Of course, coming from prog-rock it’s the music that’s supposed to be the standout. Mike Stone lays on a lot of the common quirks you expect from ‘80s rock productions: clean sound, heavy reverb, loud drums, power chord dominating guitars, precision-based solos, and lots of gleaming synth action. All of it carries the massive slick and blaring styles that show up on a lot of ‘80s music used to its full potential. But there are no obvious prog stylings here like virtuoso solos, shifting time signatures, or long songs with different sections. This is a pure commercial rock record through and through.
With that, a lot of these songs sound like the perfect music for an ‘80s filmmaker to use in a montage or workout scene which I find cool. And it’s that ‘80s bigness that makes songs like the big hit “Heat of the Moment” become serviceable radio rock jams. (The use of the “Be My Baby” drum pattern doesn’t hurt either.) Compared to their arena rock peers, Asia is arguably a step above the rest in terms of pure musicianship but if you don’t know their backstory you wouldn’t really have guessed listening to this that this was the work of band members from Yes, King Crimson, and Emerson, Lake & Palmer.
When Asia’s self-titled was released, it was released into a dire music business environment. Sales took a hard decline at the beginning of the ‘80s after the tremendous success of the ‘70s as the disco backlash took hold and the industry began feeling the effects of the economic recession America was going through at the time. 1982, in particular, was a bleak year. Rolling Stone reported at the time that the number of gold and platinum records fell fifteen percent from 1981. Asia wound up selling four million copies, six million less than what Hi Infidelity has sold. Perhaps in that moment, Asia’s inoffensive radio rock was just good enough before pop music began reverting back to the blockbuster spectacle now buoyed by MTV that would define ‘80s music starting not long after. It’s not surprising that Asia the album and Asia the band haven’t left much of a legacy today outside of being the butt of jokes on how uncool Steve Carrell’s apartment is.
With their self-titled debut success, Asia quickly catapulted into big-time fame with their videos being played on MTV, a sold-out tour, and a Grammy nomination for Best New Artist that ultimately went to Men at Work. But it wouldn’t last for long. The band followed up their debut quickly the next year with 1983’s Alpha. But even in that short time, Asia had begun to falter with Alpha peaking at #6 and only going platinum though it did launch another Top 10 hit with the #10 “Don’t Cry.” Still, that’s a big drop for an act who had the best-selling album in America the year before. An upcoming tour was canceled because of low ticket sales and turmoil ensued in the band with John Wetton leaving soon after though there are differing accounts as to how he left. Things didn’t get better from there with the third album, 1985’s Astra, only peaking at #67. It was their last album ever to chart. Asia would soon break up for a few years.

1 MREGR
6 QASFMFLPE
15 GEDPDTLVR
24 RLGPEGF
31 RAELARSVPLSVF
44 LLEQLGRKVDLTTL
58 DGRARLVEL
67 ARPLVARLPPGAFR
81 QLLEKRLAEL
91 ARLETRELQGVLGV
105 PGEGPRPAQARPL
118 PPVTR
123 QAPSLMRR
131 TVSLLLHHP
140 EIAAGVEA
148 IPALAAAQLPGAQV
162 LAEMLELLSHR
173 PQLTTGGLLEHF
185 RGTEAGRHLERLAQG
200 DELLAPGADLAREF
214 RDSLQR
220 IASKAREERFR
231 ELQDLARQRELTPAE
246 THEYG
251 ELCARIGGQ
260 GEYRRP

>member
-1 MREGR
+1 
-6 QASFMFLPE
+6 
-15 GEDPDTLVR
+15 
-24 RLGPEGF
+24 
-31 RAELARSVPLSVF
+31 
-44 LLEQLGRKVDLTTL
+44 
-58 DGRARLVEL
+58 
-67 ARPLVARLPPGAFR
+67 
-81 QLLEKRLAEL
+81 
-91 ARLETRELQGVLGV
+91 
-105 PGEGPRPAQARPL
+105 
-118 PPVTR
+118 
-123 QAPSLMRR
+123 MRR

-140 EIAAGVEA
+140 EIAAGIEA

In the years since Asia has continued with new members joining as the original members have rejoined. After reuniting in the early ‘90s, Asia were putting out new music at a consistent pace until 2014’s Gravitas. Downes and Palmer from the original lineup are still playing in Asia. Howe left in 2013 though still shows up in guest performance while Wetton died of colon cancer in 2017. Later era Yes keyboardist Billy Sherwood and guitarist Ron “Bumblefoot” Thal are the newest members playing. Asia is still touring and who knows maybe the members still have posters of their success framed in their homes.
Honorable mention: Right behind Asia on 1982’s best-sellers list is an album that by virtue of the act behind it stands out a lot. With Beauty and the Beat, the Go-Go’s became the first all-female band to write and perform their own material creating a fun and energetic piece of new wave with each song coming across as a sugar rush that still bangs today. In a year dominated by processed studio rock, Beauty and the Beat is a nice change of pace from the pack.
Next time: We finally discuss Michael Jackson’s Thriller, the album that changed everything!